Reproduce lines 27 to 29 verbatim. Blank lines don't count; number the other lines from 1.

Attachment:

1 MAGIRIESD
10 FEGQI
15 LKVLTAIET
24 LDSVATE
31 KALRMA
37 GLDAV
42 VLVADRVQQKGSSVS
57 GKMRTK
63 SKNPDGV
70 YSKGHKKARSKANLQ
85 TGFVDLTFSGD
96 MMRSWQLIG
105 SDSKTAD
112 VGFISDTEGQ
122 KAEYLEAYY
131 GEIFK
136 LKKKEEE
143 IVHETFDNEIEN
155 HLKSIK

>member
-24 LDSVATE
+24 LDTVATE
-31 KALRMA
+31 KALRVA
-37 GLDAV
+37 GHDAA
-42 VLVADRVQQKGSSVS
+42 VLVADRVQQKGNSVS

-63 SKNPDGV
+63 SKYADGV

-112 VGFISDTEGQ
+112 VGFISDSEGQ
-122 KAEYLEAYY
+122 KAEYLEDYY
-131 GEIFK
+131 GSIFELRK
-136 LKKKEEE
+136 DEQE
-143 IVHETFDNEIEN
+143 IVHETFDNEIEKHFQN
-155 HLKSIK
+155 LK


-42 VLVADRVQQKGSSVS
+42 VLVADRVQQKGNSVS

-63 SKNPDGV